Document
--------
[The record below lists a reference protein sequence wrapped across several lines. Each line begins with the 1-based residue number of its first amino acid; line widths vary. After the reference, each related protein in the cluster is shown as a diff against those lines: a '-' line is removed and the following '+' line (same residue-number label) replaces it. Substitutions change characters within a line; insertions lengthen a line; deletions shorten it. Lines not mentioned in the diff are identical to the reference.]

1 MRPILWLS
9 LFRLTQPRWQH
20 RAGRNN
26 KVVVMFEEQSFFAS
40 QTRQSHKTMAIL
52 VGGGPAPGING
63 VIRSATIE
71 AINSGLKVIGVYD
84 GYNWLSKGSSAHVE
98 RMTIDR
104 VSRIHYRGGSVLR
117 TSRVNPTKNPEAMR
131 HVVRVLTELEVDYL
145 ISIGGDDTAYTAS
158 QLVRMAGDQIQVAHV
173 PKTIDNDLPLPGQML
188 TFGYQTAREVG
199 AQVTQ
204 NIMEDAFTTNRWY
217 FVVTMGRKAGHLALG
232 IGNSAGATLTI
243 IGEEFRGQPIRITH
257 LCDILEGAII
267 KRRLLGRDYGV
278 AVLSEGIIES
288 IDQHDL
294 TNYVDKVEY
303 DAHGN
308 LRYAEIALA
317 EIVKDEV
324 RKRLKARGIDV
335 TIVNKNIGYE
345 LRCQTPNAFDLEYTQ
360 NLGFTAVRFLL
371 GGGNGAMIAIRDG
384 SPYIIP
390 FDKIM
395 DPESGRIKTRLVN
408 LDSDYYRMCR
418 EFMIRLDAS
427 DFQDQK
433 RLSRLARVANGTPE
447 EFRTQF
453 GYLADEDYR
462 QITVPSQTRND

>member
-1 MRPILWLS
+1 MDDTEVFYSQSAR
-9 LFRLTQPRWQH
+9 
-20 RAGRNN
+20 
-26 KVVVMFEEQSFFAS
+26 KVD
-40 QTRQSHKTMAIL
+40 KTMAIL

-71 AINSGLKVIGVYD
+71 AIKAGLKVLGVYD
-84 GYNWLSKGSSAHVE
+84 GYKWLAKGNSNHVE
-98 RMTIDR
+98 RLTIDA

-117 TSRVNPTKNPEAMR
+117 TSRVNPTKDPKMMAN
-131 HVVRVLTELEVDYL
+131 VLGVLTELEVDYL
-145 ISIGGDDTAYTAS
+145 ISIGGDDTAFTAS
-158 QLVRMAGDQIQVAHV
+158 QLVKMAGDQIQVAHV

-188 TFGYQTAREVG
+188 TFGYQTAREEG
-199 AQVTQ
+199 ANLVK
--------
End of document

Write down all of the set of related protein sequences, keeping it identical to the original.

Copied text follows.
[The record below lists a reference protein sequence wrapped across several lines. Each line begins with the 1-based residue number of its first amino acid; line widths vary. After the reference, each related protein in the cluster is shown as a diff against those lines: a '-' line is removed and the following '+' line (same residue-number label) replaces it. Substitutions change characters within a line; insertions lengthen a line; deletions shorten it. Lines not mentioned in the diff are identical to the reference.]

1 MRPILWLS
9 LFRLTQPRWQH
20 RAGRNN
26 KVVVMFEEQSFFAS
40 QTRQSHKTMAIL
52 VGGGPAPGING
63 VIRSATIE
71 AINSGLKVIGVYD
84 GYNWLSKGSSAHVE
98 RMTIDR
104 VSRIHYRGGSVLR
117 TSRVNPTKNPEAMR
131 HVVRVLTELEVDYL
145 ISIGGDDTAYTAS
158 QLVRMAGDQIQVAHV
173 PKTIDNDLPLPGQML
188 TFGYQTAREVG
199 AQVTQ
204 NIMEDAFTTNRWY
217 FVVTMGRKAGHLALG
232 IGNSAGATLTI
243 IGEEFRGQPIRITH
257 LCDILEGAII
267 KRRLLGRDYGV
278 AVLSEGIIES
288 IDQHDL
294 TNYVDKVEY
303 DAHGN
308 LRYAEIALA
317 EIVKDEV
324 RKRLKARGIDV
335 TIVNKNIGYE
345 LRCQTPNAFDLEYTQ
360 NLGFTAVRFLL
371 GGGNGAMIAIRDG
384 SPYIIP
390 FDKIM
395 DPESGRIKTRLVN
408 LDSDYYRMCR
418 EFMIRLDAS
427 DFQDQK
433 RLSRLARVANGTPE
447 EFRTQF
453 GYLADEDYR
462 QITVPSQTRND

>member
-1 MRPILWLS
+1 MDDTEVFYSQSAR
-9 LFRLTQPRWQH
+9 
-20 RAGRNN
+20 
-26 KVVVMFEEQSFFAS
+26 KVD
-40 QTRQSHKTMAIL
+40 KTMAIL

-71 AINSGLKVIGVYD
+71 AIKAGLKVLGVYD
-84 GYNWLSKGSSAHVE
+84 GYKWLAKGNSNHVE
-98 RMTIDR
+98 RLTIDA

-117 TSRVNPTKNPEAMR
+117 TSRVNPTKDPKMMAN
-131 HVVRVLTELEVDYL
+131 VLGVLTELEVDYL
-145 ISIGGDDTAYTAS
+145 ISIGGDDTAFTAS
-158 QLVRMAGDQIQVAHV
+158 QLVKMAGDQIQVAHV

-188 TFGYQTAREVG
+188 TFGYQTAREEG
-199 AQVTQ
+199 ANLVK